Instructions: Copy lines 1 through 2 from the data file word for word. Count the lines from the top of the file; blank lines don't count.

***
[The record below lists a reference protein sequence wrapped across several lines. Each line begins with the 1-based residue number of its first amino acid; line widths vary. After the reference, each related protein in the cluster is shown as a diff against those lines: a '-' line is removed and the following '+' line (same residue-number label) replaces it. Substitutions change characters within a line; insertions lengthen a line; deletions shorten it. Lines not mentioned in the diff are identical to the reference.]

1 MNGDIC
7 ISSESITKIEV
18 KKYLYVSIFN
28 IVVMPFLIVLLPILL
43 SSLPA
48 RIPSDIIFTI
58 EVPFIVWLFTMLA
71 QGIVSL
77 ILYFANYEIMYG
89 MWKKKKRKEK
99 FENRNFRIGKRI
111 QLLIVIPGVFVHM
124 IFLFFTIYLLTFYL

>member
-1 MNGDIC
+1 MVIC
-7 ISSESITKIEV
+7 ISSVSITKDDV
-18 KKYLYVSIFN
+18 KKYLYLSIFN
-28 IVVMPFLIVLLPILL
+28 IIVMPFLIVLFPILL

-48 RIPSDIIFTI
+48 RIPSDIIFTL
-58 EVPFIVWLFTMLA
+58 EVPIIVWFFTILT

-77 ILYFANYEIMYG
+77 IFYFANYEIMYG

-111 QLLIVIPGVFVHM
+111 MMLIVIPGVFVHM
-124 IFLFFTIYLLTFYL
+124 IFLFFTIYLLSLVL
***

[The record below lists a reference protein sequence wrapped across several lines. Each line begins with the 1-based residue number of its first amino acid; line widths vary. After the reference, each related protein in the cluster is shown as a diff against those lines: a '-' line is removed and the following '+' line (same residue-number label) replaces it. Substitutions change characters within a line; insertions lengthen a line; deletions shorten it. Lines not mentioned in the diff are identical to the reference.]

1 MNGDIC